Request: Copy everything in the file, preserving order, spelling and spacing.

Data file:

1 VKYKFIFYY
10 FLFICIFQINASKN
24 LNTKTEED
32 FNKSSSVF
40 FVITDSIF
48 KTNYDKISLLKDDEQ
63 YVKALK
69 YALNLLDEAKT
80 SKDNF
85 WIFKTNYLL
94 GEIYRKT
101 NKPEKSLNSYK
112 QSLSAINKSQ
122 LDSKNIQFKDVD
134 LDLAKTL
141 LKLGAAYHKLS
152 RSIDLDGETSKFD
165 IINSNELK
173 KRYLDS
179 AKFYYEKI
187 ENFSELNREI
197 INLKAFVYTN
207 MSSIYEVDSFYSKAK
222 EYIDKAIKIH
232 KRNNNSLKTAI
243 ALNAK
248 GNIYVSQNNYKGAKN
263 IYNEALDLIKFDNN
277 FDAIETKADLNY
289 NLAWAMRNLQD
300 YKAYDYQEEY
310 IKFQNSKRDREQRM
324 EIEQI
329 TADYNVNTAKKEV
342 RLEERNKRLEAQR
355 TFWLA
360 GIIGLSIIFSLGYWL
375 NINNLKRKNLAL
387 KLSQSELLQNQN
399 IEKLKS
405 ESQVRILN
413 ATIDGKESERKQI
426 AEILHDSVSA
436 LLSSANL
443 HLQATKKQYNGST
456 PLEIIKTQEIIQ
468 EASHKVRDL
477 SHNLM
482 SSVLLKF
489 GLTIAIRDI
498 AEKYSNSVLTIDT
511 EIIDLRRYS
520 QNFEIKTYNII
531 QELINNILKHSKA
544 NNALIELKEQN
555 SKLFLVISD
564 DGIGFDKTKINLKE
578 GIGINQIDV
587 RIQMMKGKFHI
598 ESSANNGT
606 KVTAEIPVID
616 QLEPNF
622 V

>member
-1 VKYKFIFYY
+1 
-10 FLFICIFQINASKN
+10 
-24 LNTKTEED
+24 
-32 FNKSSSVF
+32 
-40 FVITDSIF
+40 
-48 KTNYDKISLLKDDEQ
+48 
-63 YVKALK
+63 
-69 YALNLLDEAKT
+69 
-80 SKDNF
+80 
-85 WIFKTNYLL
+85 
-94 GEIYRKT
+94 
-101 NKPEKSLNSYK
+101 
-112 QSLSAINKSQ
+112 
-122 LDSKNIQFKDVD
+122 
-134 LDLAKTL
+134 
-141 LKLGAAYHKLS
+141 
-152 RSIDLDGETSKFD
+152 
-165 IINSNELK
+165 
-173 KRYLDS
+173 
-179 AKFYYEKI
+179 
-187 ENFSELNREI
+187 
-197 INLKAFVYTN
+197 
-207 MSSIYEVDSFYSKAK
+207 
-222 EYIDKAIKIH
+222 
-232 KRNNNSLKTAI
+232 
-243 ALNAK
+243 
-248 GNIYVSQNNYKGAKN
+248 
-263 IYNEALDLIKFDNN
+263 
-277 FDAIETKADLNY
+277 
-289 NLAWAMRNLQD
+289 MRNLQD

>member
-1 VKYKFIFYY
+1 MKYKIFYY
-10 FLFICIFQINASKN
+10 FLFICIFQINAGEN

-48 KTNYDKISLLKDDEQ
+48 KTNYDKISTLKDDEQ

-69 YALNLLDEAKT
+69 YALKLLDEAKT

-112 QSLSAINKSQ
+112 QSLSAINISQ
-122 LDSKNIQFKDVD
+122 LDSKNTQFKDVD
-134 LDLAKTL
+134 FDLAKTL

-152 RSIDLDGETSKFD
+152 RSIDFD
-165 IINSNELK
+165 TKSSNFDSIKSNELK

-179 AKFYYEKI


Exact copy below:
1 VKYKFIFYY
10 FLFICIFQINASKN
24 LNTKTEED
32 FNKSSSVF
40 FVITDSIF
48 KTNYDKISLLKDDEQ
63 YVKALK
69 YALNLLDEAKT
80 SKDNF
85 WIFKTNYLL
94 GEIYRKT
101 NKPEKSLNSYK
112 QSLSAINKSQ
122 LDSKNIQFKDVD
134 LDLAKTL
141 LKLGAAYHKLS
152 RSIDLDGETSKFD
165 IINSNELK
173 KRYLDS
179 AKFYYEKI
187 ENFSELNREI
197 INLKAFVYTN
207 MSSIYEVDSFYSKAK
222 EYIDKAIKIH
232 KRNNNSLKTAI
243 ALNAK
248 GNIYVSQNNYKGAKN
263 IYNEALDLIKFDNN
277 FDAIETKADLNY
289 NLAWAMRNLQD
300 YKAYDYQEEY
310 IKFQNSKRDREQRM
324 EIEQI
329 TADYNVNTAKKEV
342 RLEERNKRLEAQR
355 TFWLA
360 GIIGLSIIFSLGYWL
375 NINNLKRKNLAL
387 KLSQSELLQNQN
399 IEKLKS
405 ESQVRILN
413 ATIDGKESERKQI
426 AEILHDSVSA
436 LLSSANL
443 HLQATKKQYNGST
456 PLEIIKTQEIIQ
468 EASHKVRDL
477 SHNLM
482 SSVLLKF
489 GLTIAIRDI
498 AEKYSNSVLTIDT
511 EIIDLRRYS
520 QNFEIKTYNII
531 QELINNILKHSKA
544 NNALIELKEQN
555 SKLFLVISD
564 DGIGFDKTKINLKE
578 GIGINQIDV
587 RIQMMKGKFHI
598 ESSANNGT
606 KVTAEIPVID
616 QLEPNF
622 V

>member
-1 VKYKFIFYY
+1 
-10 FLFICIFQINASKN
+10 
-24 LNTKTEED
+24 
-32 FNKSSSVF
+32 
-40 FVITDSIF
+40 
-48 KTNYDKISLLKDDEQ
+48 
-63 YVKALK
+63 
-69 YALNLLDEAKT
+69 
-80 SKDNF
+80 
-85 WIFKTNYLL
+85 
-94 GEIYRKT
+94 
-101 NKPEKSLNSYK
+101 
-112 QSLSAINKSQ
+112 
-122 LDSKNIQFKDVD
+122 
-134 LDLAKTL
+134 
-141 LKLGAAYHKLS
+141 
-152 RSIDLDGETSKFD
+152 
-165 IINSNELK
+165 
-173 KRYLDS
+173 
-179 AKFYYEKI
+179 
-187 ENFSELNREI
+187 
-197 INLKAFVYTN
+197 
-207 MSSIYEVDSFYSKAK
+207 
-222 EYIDKAIKIH
+222 
-232 KRNNNSLKTAI
+232 
-243 ALNAK
+243 
-248 GNIYVSQNNYKGAKN
+248 
-263 IYNEALDLIKFDNN
+263 
-277 FDAIETKADLNY
+277 
-289 NLAWAMRNLQD
+289 MRNLQD

>member
-1 VKYKFIFYY
+1 MKYKIFYY
-10 FLFICIFQINASKN
+10 FLFICIFQINAGEN

-48 KTNYDKISLLKDDEQ
+48 KTNYDKISTLKDDEQ

-69 YALNLLDEAKT
+69 YALKLLDEAKT

-112 QSLSAINKSQ
+112 QSLSAINISQ
-122 LDSKNIQFKDVD
+122 LDSKNTQFKDVD
-134 LDLAKTL
+134 FDLAKTL

-152 RSIDLDGETSKFD
+152 RSIDFD
-165 IINSNELK
+165 TKSSNFDSIKSNELK

-179 AKFYYEKI